Podcasts

Telling Friends & Family

Communicating with friends and family can be challenging when dealing with infertility, and it's a personal choice between you and your partner (if you have one) how much you feel comfortable sharing, if anything at all. In this episode of "Dear Infertility," we take real questions from real fertility patients on this topic and offer research-backed tips and strategies for how to cope. To learn more about Rescripted and to join our free fertility support community, head to our website at Rescripted.com.

Published on March 15, 2022

Rescripted _Ep9_Telling Friends & Family: Audio automatically transcribed by Sonix

Rescripted _Ep9_Telling Friends & Family: this mp3 audio file was automatically transcribed by Sonix with the best speech-to-text algorithms. This transcript may contain errors.

Kristyn Hodgdon:
Hi, I'm Kristyn Hodgdon, an IVF mom, current IVF patient, and co-founder of Rescripted,

Ali Domar:
And I'm Dr. Ali Domar, a thirty-four-year fertility industry veteran, psychologist, and expert in the mind-body relationship between stress and infertility.

Kristyn Hodgdon:
Welcome to Dear Infertility, the first-ever podcast that doubles as an advice column for those dealing with the daily stressors related to infertility and pregnancy loss.

Ali Domar:
We're here to answer your real life questions related to the mental and emotional toll of infertility, while providing research backed tactics and strategies for overcoming these dilemmas.

Kristyn Hodgdon:
Now, let's dive in and help you find calm on this stressful journey.

Kristyn Hodgdon:
Hi, everyone, and welcome back to the Dear Infertility podcast. I'm your host, Kristyn, and I'm here with Dr. Ali Domar. Hi, Ali!

Ali Domar:
Hey, Kristyn, how are you doing?

Kristyn Hodgdon:
I'm doing well. So today we're going to talk about whether or not to tell your friends and family about infertility. Our community members wrote in with a ton of questions on this topic, and I think everyone sort of has a different approach to this, depending on how comfortable they feel sharing. So, you know, just to jump right in, someone asks, how do I bring up my infertility journey with my family?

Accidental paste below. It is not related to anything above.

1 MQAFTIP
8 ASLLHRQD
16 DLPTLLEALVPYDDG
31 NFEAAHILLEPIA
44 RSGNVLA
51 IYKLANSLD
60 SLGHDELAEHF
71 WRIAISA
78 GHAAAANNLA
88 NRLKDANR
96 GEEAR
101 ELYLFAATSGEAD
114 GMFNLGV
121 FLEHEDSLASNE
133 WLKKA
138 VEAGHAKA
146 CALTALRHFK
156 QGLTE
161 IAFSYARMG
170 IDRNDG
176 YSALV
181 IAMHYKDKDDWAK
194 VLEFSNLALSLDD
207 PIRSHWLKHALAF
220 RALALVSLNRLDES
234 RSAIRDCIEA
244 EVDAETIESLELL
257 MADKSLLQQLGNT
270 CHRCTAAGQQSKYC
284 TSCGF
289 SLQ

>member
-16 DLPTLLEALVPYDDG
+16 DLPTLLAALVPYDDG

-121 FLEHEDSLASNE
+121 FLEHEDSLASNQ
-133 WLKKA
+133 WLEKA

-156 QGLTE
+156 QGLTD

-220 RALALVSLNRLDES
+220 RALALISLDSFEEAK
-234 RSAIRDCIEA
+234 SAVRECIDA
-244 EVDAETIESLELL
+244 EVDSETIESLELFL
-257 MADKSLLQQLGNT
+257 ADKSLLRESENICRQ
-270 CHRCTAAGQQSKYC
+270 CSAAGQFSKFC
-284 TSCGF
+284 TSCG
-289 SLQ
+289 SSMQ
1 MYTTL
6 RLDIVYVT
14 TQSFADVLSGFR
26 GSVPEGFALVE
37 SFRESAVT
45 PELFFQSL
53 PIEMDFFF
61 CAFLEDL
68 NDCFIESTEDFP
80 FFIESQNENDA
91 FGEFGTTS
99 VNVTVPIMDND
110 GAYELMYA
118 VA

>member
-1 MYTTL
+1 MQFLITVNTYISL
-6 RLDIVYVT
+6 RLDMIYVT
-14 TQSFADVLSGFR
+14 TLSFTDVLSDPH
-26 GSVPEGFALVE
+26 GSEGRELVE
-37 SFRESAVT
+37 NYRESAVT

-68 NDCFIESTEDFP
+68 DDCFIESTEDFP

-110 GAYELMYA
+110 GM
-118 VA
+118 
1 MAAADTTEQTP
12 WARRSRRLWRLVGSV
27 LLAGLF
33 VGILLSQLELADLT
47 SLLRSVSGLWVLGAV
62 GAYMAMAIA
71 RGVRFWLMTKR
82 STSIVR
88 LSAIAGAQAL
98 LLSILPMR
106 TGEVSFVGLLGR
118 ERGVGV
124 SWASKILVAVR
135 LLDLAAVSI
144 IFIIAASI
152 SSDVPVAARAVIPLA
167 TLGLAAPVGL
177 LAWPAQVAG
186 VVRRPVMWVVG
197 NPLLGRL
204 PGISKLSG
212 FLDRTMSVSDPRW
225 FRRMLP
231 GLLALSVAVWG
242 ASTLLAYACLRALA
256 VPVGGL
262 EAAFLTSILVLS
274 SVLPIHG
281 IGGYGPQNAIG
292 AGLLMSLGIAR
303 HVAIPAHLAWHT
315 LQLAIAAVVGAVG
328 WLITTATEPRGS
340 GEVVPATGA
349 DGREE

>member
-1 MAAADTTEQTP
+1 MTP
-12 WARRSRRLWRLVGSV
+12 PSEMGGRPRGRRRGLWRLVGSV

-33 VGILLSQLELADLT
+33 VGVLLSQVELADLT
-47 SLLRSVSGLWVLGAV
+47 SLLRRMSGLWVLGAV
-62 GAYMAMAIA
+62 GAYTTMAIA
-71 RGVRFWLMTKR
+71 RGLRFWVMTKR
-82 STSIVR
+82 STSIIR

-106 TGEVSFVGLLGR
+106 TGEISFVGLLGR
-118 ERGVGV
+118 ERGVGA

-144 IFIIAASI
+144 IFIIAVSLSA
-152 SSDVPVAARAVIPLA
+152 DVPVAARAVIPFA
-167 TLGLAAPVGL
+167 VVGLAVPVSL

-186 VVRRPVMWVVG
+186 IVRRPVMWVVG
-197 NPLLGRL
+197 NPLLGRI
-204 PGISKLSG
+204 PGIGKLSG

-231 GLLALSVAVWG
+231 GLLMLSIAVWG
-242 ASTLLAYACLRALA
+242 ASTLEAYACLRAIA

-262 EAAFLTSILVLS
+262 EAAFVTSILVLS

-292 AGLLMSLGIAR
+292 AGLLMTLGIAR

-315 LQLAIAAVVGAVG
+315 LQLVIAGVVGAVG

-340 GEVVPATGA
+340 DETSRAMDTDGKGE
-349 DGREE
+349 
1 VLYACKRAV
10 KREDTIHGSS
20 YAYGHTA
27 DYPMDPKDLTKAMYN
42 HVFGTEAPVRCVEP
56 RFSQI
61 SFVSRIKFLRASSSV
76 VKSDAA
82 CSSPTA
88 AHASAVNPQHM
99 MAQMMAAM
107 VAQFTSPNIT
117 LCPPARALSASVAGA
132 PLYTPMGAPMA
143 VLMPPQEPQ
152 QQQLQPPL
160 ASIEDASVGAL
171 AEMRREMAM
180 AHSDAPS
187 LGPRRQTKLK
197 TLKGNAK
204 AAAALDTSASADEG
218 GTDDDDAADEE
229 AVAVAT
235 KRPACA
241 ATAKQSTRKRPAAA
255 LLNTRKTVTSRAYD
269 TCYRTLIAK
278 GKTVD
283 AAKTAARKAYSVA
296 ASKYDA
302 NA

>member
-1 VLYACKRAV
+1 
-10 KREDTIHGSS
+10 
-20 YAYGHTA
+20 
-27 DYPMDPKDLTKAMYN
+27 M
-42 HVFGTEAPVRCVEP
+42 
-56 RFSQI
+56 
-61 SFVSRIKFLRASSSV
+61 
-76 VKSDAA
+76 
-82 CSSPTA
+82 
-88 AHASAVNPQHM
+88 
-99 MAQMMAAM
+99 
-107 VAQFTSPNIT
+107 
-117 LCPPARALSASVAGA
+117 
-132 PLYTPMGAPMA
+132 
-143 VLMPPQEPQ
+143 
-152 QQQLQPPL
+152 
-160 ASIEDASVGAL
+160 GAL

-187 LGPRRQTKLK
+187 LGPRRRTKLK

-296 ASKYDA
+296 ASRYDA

Ali Domar:
Well, I'd say if you want to share your infertility journey with your family, I mean, I think that that there's no obligation. And I think, you know, before one considers telling anybody, one needs to take a step back and decide if you want to share that information and you may want to be selective who you share information with. I mean, for example, I've had patients who come from extremely Catholic families, and the Catholic Church does not approve of IVF, and so my patients have had to pick and choose who in the family to tell, depending on their degree of Catholicism. So she ended up telling her parents who she knew would be supportive and loving and actually helped her out financially, but they all agreed she couldn't tell her aunt and uncle because their aunt and uncle and cousins were deeply religious and they would not be OK with my patient doing IVF. So I think you need to sort of think about who the person is and what their background or belief system is. But you know, as I've said before, I think it's a good thing sometimes. I mean, there's an expression, an Asian expression that a burden shared is halved. And so I think if you're going through infertility, sometimes talking to somebody else about it, friends or family, can be really helpful for you, depending on who the person or people are that you're telling. And, you know, if it's family members or if it's close friends, you know, be aware of what kind of person they are and share the information with people that you anticipate can be there for you and can support you and can listen to you and can hug you and can help you. And don't share this information with people who you perceive will be judgmental or critical or say things that make you uncomfortable.

Kristyn Hodgdon:
Yeah, I always had a hard time with, because I'm such a social, outgoing person or I was before I had fertility and COVID, but, you know, I always had trouble with the people that I didn't want to tell canceling plans or backing out of things or just stepping away from the friendship, or, you know, I felt like I almost had to explain my actions, but then I didn't want to tell them what I was dealing with. Do you have any tips for, for those situations?